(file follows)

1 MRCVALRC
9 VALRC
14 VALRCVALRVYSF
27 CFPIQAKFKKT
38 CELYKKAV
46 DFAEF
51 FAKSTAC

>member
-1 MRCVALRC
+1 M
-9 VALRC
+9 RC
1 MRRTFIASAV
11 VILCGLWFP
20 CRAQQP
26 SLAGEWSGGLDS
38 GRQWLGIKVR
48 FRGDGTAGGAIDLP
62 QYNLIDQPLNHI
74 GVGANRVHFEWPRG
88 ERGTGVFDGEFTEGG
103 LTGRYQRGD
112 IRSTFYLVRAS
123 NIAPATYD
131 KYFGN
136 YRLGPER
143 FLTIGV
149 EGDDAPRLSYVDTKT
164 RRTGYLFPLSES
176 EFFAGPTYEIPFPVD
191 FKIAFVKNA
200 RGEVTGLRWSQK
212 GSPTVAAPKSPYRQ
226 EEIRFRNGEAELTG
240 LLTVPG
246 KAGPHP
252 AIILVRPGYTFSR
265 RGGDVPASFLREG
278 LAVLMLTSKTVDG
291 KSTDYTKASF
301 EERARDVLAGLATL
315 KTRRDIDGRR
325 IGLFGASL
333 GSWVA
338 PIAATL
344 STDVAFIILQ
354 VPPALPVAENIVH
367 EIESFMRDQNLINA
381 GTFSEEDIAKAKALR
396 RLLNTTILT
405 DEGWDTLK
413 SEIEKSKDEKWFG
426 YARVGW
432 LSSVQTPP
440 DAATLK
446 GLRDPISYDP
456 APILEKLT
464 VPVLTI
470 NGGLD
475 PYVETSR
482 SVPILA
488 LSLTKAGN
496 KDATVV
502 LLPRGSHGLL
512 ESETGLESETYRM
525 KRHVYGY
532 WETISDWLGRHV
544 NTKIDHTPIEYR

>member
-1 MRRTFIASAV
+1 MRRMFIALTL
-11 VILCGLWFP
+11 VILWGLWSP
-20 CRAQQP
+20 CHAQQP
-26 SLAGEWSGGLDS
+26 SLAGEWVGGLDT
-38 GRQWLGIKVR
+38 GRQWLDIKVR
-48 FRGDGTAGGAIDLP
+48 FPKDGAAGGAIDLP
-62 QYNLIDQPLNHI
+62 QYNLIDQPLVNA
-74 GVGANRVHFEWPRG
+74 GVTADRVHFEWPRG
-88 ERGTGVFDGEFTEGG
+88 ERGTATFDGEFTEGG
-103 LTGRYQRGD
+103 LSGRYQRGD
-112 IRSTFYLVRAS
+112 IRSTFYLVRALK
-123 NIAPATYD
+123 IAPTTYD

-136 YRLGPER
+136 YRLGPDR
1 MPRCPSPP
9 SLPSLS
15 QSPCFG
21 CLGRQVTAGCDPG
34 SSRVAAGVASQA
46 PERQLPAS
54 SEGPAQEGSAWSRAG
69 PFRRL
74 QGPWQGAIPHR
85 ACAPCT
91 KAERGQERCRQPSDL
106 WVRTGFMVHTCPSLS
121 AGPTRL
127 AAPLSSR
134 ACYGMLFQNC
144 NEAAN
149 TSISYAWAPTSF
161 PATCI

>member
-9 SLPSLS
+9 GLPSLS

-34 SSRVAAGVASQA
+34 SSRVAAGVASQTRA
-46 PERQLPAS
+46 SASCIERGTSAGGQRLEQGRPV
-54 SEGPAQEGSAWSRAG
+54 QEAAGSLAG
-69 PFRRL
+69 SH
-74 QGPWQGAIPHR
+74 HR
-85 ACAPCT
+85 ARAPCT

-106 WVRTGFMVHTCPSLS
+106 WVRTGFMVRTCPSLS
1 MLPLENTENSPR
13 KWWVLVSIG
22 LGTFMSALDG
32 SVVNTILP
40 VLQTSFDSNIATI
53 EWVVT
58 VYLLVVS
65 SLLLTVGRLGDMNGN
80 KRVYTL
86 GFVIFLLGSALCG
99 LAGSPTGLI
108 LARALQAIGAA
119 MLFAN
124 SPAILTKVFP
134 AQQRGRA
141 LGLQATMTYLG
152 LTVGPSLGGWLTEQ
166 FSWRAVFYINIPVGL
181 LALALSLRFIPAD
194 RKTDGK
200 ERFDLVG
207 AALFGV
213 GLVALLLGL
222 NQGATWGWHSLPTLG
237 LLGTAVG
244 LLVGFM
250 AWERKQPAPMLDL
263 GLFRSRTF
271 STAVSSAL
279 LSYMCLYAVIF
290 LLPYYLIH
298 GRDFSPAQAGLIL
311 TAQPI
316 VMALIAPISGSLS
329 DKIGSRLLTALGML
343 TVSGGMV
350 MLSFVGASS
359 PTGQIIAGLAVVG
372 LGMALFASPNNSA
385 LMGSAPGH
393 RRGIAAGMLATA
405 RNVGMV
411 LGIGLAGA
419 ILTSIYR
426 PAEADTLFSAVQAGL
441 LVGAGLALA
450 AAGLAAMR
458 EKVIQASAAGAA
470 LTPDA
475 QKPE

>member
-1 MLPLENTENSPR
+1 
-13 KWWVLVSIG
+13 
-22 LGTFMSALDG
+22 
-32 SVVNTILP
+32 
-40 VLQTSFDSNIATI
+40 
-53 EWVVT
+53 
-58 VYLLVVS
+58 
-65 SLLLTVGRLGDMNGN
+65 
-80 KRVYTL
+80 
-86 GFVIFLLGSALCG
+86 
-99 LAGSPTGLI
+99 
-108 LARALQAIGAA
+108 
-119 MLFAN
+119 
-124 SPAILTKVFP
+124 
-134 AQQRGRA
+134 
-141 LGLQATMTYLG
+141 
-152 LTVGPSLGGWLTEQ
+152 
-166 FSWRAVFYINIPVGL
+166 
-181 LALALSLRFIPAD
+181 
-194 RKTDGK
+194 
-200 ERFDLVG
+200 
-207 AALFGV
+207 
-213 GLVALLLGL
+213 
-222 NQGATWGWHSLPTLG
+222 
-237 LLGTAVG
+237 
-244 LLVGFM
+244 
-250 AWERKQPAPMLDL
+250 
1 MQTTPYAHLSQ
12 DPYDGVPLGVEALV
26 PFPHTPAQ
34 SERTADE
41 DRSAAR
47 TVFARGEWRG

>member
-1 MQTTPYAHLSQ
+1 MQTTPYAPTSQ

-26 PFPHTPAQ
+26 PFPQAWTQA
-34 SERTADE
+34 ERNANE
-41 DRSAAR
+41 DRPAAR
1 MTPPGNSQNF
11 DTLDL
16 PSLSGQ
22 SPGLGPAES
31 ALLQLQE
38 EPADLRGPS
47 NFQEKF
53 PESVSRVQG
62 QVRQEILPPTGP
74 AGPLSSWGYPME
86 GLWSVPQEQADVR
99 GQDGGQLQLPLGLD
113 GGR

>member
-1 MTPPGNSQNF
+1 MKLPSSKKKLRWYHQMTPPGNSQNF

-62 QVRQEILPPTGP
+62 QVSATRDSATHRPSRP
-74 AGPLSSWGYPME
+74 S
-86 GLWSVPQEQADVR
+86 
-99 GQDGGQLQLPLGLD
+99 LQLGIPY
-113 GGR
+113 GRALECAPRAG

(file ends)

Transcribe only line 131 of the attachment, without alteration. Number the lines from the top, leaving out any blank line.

1 MLPLENTENSPR